Coco McPherson's New York Obsession (2008)

Until recently, the meat market was my secret dreamworld, a place most alive in the middle of the night, surreal for its rows of hanging animal carcasses and the white-coated men—with names like One-Eye (blinded by bleach after he bugged a waitress once too often), Dog Eddie, and Rabbit—who attended them, and the prostitutes who fought on the cobblestoned streets and who later gathered at Dizzy Izzy's (closed this spring) for coffee. All this is over now, and a new neighborhood is rising like Disney's version of New Orleans, drunk and rich, with lots of money and a little help from writers who shill for developers in the Sunday real estate section. My neighbor rides around on his bicycle shouting into a bullhorn, "Go back to Soho," and like a gentle but insistent traffic cop, "Soho is south of here," and only occasionally, "GET OUT OF MY NEIGHBORHOOD." Indeed.

Remember that scene in Fellini's Roma, where workers using an electric mole break through a wall and expose ancient Roman mosaics, which vanish seconds later? These days, walking around the meatpacking district is a lot like that. Vanishing but still standing is the market's industrial beauty, and unless you're devoted to new stores selling little gem prayer bracelets and minaret-shaped candles, there's nothing to buy. One exception is Bahay (24 Ninth Avenue, 989-9412), which sells the owner's own beautiful ceramic pieces and the work of local artists. Across the street is Western Beef (403 West 14th Street, 989-6572), where I shop for incongruously labeled staples like Western Beef Sugar and Western Beef Cornflakes. For actual beef, however, see Adolf Kusy (861 Washington Street, 242-4755) or Steve Brooks at Diamond Meats (37 Ninth Avenue, 727-2067). In the early morning, you can still expect to weave through restaurant trucks picking up meat—boxes of triangles, rounds, circles, flaps, and other mysterious cuts—for the day's meals. For a taste of the neigh- borhood's other flesh, go straight to Hellfire (28 Ninth Avenue, 647-0063), where men pay $30 and women nothing at all for, among many other things, the pleasure of riding a man with a saddle strapped to his back. If you're actually hungry, do as I do and order a good diner cheeseburger from Nick's City Kitchen (44 Ninth Avenue, 929-2807) or the steak frites at Florent (69 Gansevoort Street, 989-5779), then walk to the corner of Little West 12th and Washington Street for a look at the Miami-inspired "pink building" and its lovely decaying neighbor, Loew Avenue Beef (closed this year after nearly half a century—RIP). Across the street, the elevated track known as the High Line is covered with lush green weeds. See the trees growing from the metal girders and say a prayer for gentle pioneer Lee Brewster; at his Mardi Gras Boutique, even the tallest gentleman was a lady.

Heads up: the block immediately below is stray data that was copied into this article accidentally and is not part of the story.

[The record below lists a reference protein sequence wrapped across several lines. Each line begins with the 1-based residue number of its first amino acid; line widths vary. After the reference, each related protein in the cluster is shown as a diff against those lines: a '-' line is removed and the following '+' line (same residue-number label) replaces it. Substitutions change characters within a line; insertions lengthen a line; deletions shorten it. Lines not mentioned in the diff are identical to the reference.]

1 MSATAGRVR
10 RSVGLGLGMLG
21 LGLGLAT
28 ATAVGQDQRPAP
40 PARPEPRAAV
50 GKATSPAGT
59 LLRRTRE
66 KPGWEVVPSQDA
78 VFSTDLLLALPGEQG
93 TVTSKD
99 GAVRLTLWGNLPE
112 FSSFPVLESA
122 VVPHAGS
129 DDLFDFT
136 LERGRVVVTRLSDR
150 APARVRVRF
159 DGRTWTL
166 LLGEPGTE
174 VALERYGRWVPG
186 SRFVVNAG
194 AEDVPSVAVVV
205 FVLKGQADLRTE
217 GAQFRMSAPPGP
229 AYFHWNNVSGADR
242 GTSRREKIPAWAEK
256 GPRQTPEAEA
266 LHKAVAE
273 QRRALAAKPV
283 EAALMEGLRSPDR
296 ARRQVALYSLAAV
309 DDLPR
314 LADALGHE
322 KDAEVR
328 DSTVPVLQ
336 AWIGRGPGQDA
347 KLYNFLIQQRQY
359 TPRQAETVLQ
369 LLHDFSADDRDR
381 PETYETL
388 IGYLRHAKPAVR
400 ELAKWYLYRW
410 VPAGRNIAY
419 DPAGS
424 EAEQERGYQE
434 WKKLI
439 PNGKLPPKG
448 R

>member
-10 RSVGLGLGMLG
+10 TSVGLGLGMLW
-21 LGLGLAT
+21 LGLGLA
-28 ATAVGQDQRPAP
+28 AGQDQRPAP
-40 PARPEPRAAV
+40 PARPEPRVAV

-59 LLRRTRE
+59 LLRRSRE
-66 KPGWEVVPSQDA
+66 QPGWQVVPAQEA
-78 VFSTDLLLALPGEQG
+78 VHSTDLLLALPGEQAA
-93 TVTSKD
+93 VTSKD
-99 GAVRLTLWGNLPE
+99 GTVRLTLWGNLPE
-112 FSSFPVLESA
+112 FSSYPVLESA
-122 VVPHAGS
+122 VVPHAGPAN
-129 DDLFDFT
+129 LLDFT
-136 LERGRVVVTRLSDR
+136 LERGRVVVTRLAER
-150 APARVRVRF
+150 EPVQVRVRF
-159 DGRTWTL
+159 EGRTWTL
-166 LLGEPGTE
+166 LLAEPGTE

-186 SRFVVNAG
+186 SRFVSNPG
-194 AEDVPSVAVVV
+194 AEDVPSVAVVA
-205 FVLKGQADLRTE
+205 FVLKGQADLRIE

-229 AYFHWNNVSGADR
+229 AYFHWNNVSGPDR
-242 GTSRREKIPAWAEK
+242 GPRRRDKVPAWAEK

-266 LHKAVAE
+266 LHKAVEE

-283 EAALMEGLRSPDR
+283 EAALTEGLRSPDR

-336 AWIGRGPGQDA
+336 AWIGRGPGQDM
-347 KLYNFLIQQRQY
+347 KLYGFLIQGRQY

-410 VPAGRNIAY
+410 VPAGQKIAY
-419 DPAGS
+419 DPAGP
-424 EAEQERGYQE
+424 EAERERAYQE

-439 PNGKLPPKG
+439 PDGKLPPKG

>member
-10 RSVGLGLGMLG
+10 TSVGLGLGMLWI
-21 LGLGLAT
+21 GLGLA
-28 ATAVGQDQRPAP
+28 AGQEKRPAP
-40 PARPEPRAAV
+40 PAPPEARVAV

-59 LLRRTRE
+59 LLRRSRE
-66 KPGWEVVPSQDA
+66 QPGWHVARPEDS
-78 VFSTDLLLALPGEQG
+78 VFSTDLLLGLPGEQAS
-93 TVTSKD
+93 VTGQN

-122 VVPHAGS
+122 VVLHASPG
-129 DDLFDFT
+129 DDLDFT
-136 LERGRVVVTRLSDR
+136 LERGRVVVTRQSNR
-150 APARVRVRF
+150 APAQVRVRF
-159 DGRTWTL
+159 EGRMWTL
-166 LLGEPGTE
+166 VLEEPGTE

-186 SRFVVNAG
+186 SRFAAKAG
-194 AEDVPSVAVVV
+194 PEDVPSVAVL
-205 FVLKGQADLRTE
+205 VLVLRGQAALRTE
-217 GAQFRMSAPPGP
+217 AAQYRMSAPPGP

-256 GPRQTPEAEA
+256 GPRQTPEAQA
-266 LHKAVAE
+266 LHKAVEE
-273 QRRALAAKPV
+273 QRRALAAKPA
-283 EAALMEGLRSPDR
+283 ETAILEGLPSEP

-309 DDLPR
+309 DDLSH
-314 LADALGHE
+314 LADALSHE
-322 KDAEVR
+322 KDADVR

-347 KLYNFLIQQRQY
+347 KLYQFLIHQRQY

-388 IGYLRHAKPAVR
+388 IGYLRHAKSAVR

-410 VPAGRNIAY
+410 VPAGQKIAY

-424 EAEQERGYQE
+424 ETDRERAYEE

When you've watched the death throes of the meat market for too long, go to my other secret dreamworld, Coney Island. There, the decay is still beautifully intact. On your way, hit La Taza de Oro (96 Eighth Avenue, 243-9946) and order Spanish coffee to go—it's the best in New York and still only $1. Proceed to West 4th Street and get on the B train. Get off at Stillwell Avenue. As you exit the station, stare at the sturdy candy apples at Coney legend Philip's Candies (1237 Surf Avenue, 718-372-8783). Cross the street to the Sideshows by the Seashore (1208 Surf Avenue, 718-372-5159). Notable for its wondrous humans, it also has excellent souvenirs. Buy a set of brightly tinted postcards of the Parachute Drop or Luna Park, only 50 cents each, or a giant 1949 black-and-white postcard of the boardwalk in its heyday. Next door, find independent oddity the World's Tiniest Woman. ("29 tiny inches," her barker intones. "She's here, she's weird, and she's alive.") On the other side of the shooting galleries (and the figure perpetually vomiting brown water into a barrel) is the beautiful wreck of the Thunderbolt, with its mysterious entrance overgrown with vines. Up on the boardwalk, take a long walk down to Café Tatiana (3154 Brighton Beach, at 4th Street, 718-646-7630). Get drunk and watch the sun set as beautiful Russian ladies of all ages perambulate the boardwalk. Address your postcards. Tell your friends you're never coming home.

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